Wells Fargo rev­enue gain sur­prises in­vestors

Drop in de­posits and loans in­di­cates bank still strug­gling to bounce back

The Mercury News - - Business + Technology - By Han­nah Le­vitt Bloomberg News

Wells Fargo hasn’t yet fixed all of its prob­lems, but at least it stopped its rev­enue slump.

The bank posted a sur­prise in­crease in rev­enue, with the fig­ure ris­ing to $21.9 bil­lion in the third quar­ter, af­ter an­a­lysts ex­pected a slight de­cline. The bank ben­e­fited from ris­ing in­ter­est rates and saw growth in con­sumer-lend­ing orig­i­na­tions in ar­eas such as auto and per­sonal loans, it said in a state­ment Fri­day.

It’s the first time this year rev­enue has grown and may in­di­cate that Chief Ex­ec­u­tive Of­fi­cer Tim Sloan’s ef­forts to turn Wells Fargo around are pay­ing off. The lender has posted muted re­sults in the wake of a se­ries of con­sumer scan­dals that erupted in 2016 when the bank dis­closed it may have opened mil­lions of ac­counts on be­half of cus­tomers who didn’t want them, and the Fed­eral Re­serve has pro­hib­ited Wells Fargo from in­creas­ing as­sets un­til mis­steps are fixed to the reg­u­la­tor’s sat­is­fac­tion.

Wells Fargo “has been able to put a num­ber of the scan­dals it has been plagued by be­hind it,” Oc­tavio Marenzi, CEO of cap­i­tal-mar­kets man­age­ment con­sul­tancy Opi­mas, said in an email. Third-quar­ter earn­ings “look solid over­all — good in­ter­est mar­gins, and low charge-offs. A cloud on the hori­zon is the bank’s slip in de­posits, which have de­clined by 3 per­cent. So far, the bank has been able to keep net-in­ter­est in­come in­creas­ing.”

Shares of San Fran­cisco-based Wells Fargo climbed to $52.20 at 9:26 a.m. in early New York trad­ing. They closed at $51.44 on Thurs­day and have dropped 15 per­cent this year, com­pared with a 5.1 per­cent de­cline in the KBW Bank In­dex.

“We saw pos­i­tive busi­ness trends in the third quar­ter, in­clud­ing growth in pri­mary con­sumer check­ing cus­tomers, in­creased debit and credit card us­age, and higher year-overyear loan orig­i­na­tions in auto, small busi­ness, home eq­uity and per­sonal loans and lines,” Chief Fi­nan­cial Of­fi­cer John Shrews­berry said in the state­ment.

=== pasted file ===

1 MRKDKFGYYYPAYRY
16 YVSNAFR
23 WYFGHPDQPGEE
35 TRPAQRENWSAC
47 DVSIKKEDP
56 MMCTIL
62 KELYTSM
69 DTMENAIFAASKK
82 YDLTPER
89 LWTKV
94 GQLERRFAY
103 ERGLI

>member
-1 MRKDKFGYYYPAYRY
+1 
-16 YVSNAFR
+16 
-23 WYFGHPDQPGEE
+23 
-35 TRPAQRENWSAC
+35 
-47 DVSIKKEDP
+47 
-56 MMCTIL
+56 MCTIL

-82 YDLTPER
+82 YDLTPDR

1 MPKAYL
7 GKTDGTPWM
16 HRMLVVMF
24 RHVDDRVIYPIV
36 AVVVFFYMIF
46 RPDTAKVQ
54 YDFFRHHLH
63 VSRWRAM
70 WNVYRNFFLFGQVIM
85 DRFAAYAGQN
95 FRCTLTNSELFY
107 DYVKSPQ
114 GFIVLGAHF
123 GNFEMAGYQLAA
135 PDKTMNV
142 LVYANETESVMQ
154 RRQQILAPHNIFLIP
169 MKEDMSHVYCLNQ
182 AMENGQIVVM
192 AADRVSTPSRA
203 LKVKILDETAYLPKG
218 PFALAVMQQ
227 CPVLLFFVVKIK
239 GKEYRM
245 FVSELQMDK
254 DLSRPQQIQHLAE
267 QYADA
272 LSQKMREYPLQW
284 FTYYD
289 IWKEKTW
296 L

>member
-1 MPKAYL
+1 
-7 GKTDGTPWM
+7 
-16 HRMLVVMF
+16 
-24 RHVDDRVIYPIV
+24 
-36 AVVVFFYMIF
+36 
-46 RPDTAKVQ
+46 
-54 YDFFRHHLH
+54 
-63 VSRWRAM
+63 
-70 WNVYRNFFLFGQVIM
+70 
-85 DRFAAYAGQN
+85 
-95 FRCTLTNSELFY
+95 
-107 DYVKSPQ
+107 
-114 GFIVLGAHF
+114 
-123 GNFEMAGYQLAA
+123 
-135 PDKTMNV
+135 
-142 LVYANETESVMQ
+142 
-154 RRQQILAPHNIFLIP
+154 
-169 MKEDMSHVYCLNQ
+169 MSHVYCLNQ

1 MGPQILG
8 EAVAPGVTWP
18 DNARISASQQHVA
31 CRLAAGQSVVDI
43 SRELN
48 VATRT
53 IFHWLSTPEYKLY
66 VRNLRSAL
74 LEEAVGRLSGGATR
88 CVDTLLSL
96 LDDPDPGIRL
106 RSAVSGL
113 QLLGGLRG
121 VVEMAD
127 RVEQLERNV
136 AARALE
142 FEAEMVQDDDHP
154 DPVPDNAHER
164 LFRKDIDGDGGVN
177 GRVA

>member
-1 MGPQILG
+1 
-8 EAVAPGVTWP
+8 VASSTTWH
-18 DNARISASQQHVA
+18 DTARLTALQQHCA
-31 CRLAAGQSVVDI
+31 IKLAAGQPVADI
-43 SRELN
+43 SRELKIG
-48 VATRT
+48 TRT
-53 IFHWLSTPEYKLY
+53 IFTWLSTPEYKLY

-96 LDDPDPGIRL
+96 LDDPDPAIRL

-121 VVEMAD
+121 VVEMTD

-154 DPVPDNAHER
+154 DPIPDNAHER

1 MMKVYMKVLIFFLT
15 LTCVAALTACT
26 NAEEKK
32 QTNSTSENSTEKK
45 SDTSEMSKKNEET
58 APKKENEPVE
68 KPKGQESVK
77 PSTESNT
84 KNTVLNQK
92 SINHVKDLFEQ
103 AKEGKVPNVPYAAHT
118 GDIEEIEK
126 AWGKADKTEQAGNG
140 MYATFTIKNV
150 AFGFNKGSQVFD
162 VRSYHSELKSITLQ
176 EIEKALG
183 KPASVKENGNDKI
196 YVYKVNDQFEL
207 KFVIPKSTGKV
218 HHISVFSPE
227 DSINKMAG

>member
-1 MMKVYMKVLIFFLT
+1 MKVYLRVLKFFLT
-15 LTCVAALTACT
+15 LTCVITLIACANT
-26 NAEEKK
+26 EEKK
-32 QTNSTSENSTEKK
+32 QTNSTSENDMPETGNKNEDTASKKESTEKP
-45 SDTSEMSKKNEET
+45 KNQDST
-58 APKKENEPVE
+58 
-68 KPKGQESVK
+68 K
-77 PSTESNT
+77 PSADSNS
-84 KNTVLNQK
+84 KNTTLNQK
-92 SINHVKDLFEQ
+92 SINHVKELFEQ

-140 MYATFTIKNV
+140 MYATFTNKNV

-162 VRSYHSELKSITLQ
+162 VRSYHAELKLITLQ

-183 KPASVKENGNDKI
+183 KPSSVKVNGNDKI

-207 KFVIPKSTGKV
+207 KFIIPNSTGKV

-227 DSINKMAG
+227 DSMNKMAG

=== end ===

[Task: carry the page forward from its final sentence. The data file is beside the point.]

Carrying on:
Still, net in­come rose less than an­a­lysts ex­pected. It climbed to $6 bil­lion, or

$1.13 a share, miss­ing the $1.18-a-share av­er­age es­ti­mate of 28 an­a­lysts in a Bloomberg sur­vey.

Av­er­age de­posits at Wells Fargo fell to $1.3 tril­lion, down $40 bil­lion from a

year ear­lier, as “con­sumers con­tin­ued to move ex­cess liq­uid­ity to higher-rate al­ter­na­tives,” the bank said. To­tal av­er­age loans fell to $939.5 bil­lion, down $12.9 bil­lion, or 1 per­cent, the low­est level in more than two years.

The drop shows that Wells Fargo is still strug­gling to bounce back from

the con­sumer scan­dals it has been work­ing through over the past two years. By com­par­i­son, JPMor­gan Chase & Co. saw an in­crease in both cat­e­gories. At a Septem­ber in­vestor con­fer­ence, Shrews­berry at­trib­uted the drop in loans to com­pe­ti­tion across con­sumer and com­mer­cial cat­e­gories.

Wells Fargo’s pro­vi­sion ex­pense and net char­ge­offs both fell from a year ear­lier, as they did at JPMor­gan. Im­prove­ment of the met­rics across the big­gest con­sumer banks sug­gests there is still life to the cur­rent credit cy­cle, even as many across the fi­nan­cial sys­tem ques­tion how long the ex­pan­sion can last.


Net in­come for Wells Fargo failed to meet ex­pec­ta­tions.

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